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In re Lac Megantic Train Derailment Litigation

United States District Court, D. Maine

September 28, 2016

IN RE LAC MÈGANTIC TRAIN DERAILMENT LITIGATION

          ORDER ON THE PLAINTIFFS' MOTION FOR LEAVE TO FILE A SECOND AMENDED COMPLAINT

          JON D. LEVY U.S. DISTRICT JUDGE

         This cases arises from a July 6, 2013, train derailment and explosion in Lac Mégantic, Quebec, as discussed in greater detail in this court's Order on Canadian Pacific Railway Company's Amended Motion to Dismiss. The derailment spawned litigation in both Illinois and Texas, with multiple plaintiffs (the “Plaintiffs”) asserting claims for negligence and wrongful death against a multitude of defendants, all of whom have since settled with the exception of Canadian Pacific Railway Company (“CP”).

         The cases which comprised the Illinois and Texas litigation are all now before this court, having been ordered transferred to the District of Maine by me pursuant to the authority established in 28 U.S.C. § 157(b)(5).[1] On April 26, 2016, all thirty-nine cases were consolidated into the instant case, and four fully-briefed substantive motions (the “Common Motions”) were deemed filed as to all parties. ECF No. 1 at 2. One of the Common Motions was the Plaintiffs' Motion for Leave to File a Second Amended Complaint (ECF No. 3), which was originally filed in December 2015 by the plaintiffs in Roy v. Western Petroleum Co., et al., 1:14-cv-00113, ECF No. 248; and Grimard v. Rail World, Inc., et al., 1:15-cv-00250, ECF No. 83. Oral argument on the Common Motions, including the Plaintiffs' Motion for Leave to File a Second Amended Complaint, took place on July 13, 2016.

         In their motion, the Plaintiffs seek to add CP's corporate parent and affiliates as defendants. For the reasons explained below, I deny the motion.

         I. LEGAL STANDARD

         Pursuant to Federal Rule of Civil Procedure 15(a)(2), the Court “should freely give leave [to amend] when justice so requires.” Accordingly, leave to amend should be granted where there is no “undue delay, bad faith or dilatory motive on the part of the movant, repeated failure to cure deficiencies by amendments previously allowed, undue prejudice to the opposing party by virtue of allowance of the amendment, [or] futility....” Foman v. Davis, 371 U.S. 178, 182 (1962); see also Chiang v. Skeirik, 582 F.3d 238, 244 (1st Cir. 2009). If leave to amend is sought before discovery is complete and neither party has moved for summary judgment, an amendment will be denied if the proposed amendment fails to state a claim and is, therefore, futile. See Hatch v. Dept. for Children, Youth and Their Families, 274 F.3d 12, 19 (1st Cir. 2001). “Futility” is gauged by the criteria of Rule 12(b)(6). Id.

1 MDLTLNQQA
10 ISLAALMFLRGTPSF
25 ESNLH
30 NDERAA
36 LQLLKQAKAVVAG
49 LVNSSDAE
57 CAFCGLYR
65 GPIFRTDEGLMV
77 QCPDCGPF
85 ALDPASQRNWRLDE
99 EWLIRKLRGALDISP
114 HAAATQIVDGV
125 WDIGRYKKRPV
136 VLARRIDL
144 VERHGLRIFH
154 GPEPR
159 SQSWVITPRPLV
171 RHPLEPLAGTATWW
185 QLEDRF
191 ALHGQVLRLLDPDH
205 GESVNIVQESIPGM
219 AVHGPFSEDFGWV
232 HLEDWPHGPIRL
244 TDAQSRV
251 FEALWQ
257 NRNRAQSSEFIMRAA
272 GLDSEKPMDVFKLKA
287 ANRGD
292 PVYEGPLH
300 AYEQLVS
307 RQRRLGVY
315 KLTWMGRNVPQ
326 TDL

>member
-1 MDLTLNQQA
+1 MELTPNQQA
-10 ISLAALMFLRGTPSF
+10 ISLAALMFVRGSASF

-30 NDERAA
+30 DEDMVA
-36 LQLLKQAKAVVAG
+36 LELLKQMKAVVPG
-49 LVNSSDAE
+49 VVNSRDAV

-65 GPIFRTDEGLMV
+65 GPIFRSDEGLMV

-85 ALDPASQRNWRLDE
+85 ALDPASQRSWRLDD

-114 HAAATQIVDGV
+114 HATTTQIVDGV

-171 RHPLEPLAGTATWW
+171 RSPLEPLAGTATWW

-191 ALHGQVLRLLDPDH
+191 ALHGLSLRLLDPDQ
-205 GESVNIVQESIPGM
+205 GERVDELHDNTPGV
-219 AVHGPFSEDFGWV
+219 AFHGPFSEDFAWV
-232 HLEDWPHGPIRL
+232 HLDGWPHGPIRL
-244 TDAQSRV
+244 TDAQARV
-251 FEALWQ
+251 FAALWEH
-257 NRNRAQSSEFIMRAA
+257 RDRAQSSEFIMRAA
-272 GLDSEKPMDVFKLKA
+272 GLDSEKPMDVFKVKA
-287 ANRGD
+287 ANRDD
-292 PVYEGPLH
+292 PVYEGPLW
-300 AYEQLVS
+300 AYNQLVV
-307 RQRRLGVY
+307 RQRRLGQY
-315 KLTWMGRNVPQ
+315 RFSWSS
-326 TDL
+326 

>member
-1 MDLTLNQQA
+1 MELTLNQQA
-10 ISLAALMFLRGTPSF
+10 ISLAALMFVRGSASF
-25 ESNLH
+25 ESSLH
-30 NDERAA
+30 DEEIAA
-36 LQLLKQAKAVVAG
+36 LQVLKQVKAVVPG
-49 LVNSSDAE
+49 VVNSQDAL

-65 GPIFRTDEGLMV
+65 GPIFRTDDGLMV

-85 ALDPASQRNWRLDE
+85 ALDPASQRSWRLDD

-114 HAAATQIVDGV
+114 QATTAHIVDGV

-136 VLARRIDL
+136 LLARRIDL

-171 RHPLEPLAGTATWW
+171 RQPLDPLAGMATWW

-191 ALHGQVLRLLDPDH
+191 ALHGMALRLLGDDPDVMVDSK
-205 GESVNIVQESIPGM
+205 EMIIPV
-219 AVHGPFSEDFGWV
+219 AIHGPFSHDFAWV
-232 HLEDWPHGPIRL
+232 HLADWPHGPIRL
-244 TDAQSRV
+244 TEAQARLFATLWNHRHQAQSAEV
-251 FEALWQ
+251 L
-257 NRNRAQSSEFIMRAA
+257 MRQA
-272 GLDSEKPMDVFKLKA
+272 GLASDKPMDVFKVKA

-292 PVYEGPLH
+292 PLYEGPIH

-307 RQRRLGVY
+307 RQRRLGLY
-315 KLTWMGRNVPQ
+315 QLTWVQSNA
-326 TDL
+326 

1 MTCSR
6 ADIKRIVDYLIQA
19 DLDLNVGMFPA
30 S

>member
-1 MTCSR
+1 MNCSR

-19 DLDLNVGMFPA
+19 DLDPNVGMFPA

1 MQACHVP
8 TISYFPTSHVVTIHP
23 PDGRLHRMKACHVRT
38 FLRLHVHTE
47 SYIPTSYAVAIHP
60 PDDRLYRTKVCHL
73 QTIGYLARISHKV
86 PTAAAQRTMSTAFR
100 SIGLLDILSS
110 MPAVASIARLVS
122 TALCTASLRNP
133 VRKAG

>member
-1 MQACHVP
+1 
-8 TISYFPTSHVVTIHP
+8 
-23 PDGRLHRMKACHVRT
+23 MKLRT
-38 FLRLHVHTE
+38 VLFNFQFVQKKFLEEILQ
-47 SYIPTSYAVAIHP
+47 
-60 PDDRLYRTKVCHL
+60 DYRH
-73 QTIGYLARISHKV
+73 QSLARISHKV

To survive a Rule 12(b)(6) motion to dismiss, “a complaint must contain sufficient factual matter, accepted as true, to ‘state a claim for relief that is plausible on its face.'” Ashcroft v. Iqbal, 556 U.S. 662, 678 (2009) (quoting Bell Atlantic Corp. v. Twombly, 550 U.S. 544, 570 (2007)). In considering the merits of a motion to dismiss, the Court must accept as true all well-pleaded factual allegations in the complaint and draw all reasonable inferences in the plaintiff's favor. Gargano v. Liberty Intern. Underwriters, Inc., 572 F.3d 45, 48 (1st Cir. 2009). The Court must examine the factual content of the complaint and determine whether those facts support a reasonable inference “that the defendant is liable for the misconduct alleged.” Iqbal, 556 U.S. at 678. The complaint must contain “sufficient factual matter . . . to state a claim to relief that is plausible on its face.” Id. (quoting Twombly, 550 U.S. at 570) (internal quotations omitted). “If the factual allegations in the complaint are too meager, vague, or conclusory to remove the possibility of relief from the realm of mere conjecture, the complaint is open to dismissal.” Haley v. City of Boston, 657 F.3d 39, 46 (1st Cir. 2011) (internal citations omitted).

         II. ANALYSIS